- Walk down Ruxton Ave. a bit and pick up the Intemann Trail (you can catch it on Spring St.).
- Follow the Intemann Trail until you hit Red Mountain Trail, then journey upward.
On Red Mountain, you’ll get about a 2.7-mile hike with an elevation gain of 1000+ feet. It once had its own “incline”, and you can see bits of that on your journey.
Barr Trail to Barr Camp
If you’re a fan of the Incline, you’ve probably enjoyed this bad boy as a downhill reward for climbing all those stairs. But Barr Trail is so much more than a hop-off point for getting home. With the Incline closed, it might be time to give this challenging hike a try—uphill. It is, after all, the gateway to conquering one of Colorado’s favorite 14ers, Pikes Peak. For now, let’s just look at the route to Barr Camp.
Getting to Barr Trail is easy—park in the free lot in Manitou Springs and take the Incline shuttle to the trailhead. Hiking Barr Trail, however, is not so easy, especially if you’re not a regular hiker. What makes this trail hard is a variety of factors including terrain, altitude, and distance.
For inexperienced hikers, we recommend conquering it in sections and building your stamina until you can do the full 6.5 miles it takes to reach Barr Camp—and still come back down again. Just that section alone will take you up an additional 3,800 feet in elevation (and halfway up Pikes Peak) on steep climbs and switchbacks. The first 3 miles of the trail are the steepest, which is why you won’t want to just hop on and go all the way unless you do this a lot. You can find out more about this trail here.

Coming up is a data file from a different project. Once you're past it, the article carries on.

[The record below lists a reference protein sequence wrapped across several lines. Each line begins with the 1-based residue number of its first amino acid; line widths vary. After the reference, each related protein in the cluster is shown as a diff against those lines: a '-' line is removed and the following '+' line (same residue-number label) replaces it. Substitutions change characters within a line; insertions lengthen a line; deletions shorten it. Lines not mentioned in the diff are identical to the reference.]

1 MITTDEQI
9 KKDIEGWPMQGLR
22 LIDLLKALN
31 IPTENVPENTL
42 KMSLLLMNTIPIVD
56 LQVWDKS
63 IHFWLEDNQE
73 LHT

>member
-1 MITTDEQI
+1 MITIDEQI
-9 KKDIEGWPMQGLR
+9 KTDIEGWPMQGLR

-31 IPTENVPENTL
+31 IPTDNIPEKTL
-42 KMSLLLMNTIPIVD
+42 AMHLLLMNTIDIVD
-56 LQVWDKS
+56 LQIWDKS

Final Thoughts on Incline Alternatives
When hiking these trails, you won’t have nearly the company you’ve had on the Incline—which sounds great until you get hurt, become dehydrated, etc. There aren’t 200 other people to call for help in the event of an emergency. So, make sure you tell someone where you are headed, your route and your estimated time back. Bring your phone even if you have no service and leave it turned on. It has the potential to help you be found by emergency services. Bring plenty of water, not just a tiny bottle. We’re talking Camelbacks, extra bottles, or a filtrations system (Barr Trail). Use sun protection including sunscreen and a hat. Bring high-energy snacks. Bear spray is also a tool that you never think you’ll need—until you need it. Finally, pack layers because the higher up you go, the colder it gets. You can go from wilting from heatstroke to freezing pretty quickly.
Be sure to be kind to the environment. Pack out your trash, be respectful on trails that pass by residents (Manitou), don’t cut new trails or mess with the flora and fauna.
Spend the next few months exploring the rest of what the Pikes Peak region has to offer. By the time the Incline is repaired, you’ll have a whole new list of accomplishments under your belt and still be fit enough to traverse those famous railroad ties to the top.